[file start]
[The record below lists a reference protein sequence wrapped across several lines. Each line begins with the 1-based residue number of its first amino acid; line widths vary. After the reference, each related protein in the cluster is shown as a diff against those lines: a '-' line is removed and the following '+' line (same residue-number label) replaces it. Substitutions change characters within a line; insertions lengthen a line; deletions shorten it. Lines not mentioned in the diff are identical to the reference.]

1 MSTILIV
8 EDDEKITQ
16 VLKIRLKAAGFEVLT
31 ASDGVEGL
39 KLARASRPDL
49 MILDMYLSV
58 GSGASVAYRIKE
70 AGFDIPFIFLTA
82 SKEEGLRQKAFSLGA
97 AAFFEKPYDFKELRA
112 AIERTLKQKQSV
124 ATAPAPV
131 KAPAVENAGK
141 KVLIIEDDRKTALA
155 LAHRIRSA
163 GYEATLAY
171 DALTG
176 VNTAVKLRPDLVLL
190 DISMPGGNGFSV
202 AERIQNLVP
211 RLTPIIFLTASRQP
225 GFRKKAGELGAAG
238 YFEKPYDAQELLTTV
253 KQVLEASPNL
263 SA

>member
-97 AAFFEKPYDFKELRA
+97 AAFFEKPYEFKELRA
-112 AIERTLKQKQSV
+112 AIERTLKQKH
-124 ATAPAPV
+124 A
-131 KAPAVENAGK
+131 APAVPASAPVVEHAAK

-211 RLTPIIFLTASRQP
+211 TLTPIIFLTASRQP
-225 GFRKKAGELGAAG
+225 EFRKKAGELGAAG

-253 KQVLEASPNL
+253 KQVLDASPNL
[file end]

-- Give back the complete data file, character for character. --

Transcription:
[The record below lists a reference protein sequence wrapped across several lines. Each line begins with the 1-based residue number of its first amino acid; line widths vary. After the reference, each related protein in the cluster is shown as a diff against those lines: a '-' line is removed and the following '+' line (same residue-number label) replaces it. Substitutions change characters within a line; insertions lengthen a line; deletions shorten it. Lines not mentioned in the diff are identical to the reference.]

1 MSTILIV
8 EDDEKITQ
16 VLKIRLKAAGFEVLT
31 ASDGVEGL
39 KLARASRPDL
49 MILDMYLSV
58 GSGASVAYRIKE
70 AGFDIPFIFLTA
82 SKEEGLRQKAFSLGA
97 AAFFEKPYDFKELRA
112 AIERTLKQKQSV
124 ATAPAPV
131 KAPAVENAGK
141 KVLIIEDDRKTALA
155 LAHRIRSA
163 GYEATLAY
171 DALTG
176 VNTAVKLRPDLVLL
190 DISMPGGNGFSV
202 AERIQNLVP
211 RLTPIIFLTASRQP
225 GFRKKAGELGAAG
238 YFEKPYDAQELLTTV
253 KQVLEASPNL
263 SA

>member
-97 AAFFEKPYDFKELRA
+97 AAFFEKPYEFKELRA
-112 AIERTLKQKQSV
+112 AIERTLKQKH
-124 ATAPAPV
+124 A
-131 KAPAVENAGK
+131 APAVPASAPVVEHAAK

-211 RLTPIIFLTASRQP
+211 TLTPIIFLTASRQP
-225 GFRKKAGELGAAG
+225 EFRKKAGELGAAG

-253 KQVLEASPNL
+253 KQVLDASPNL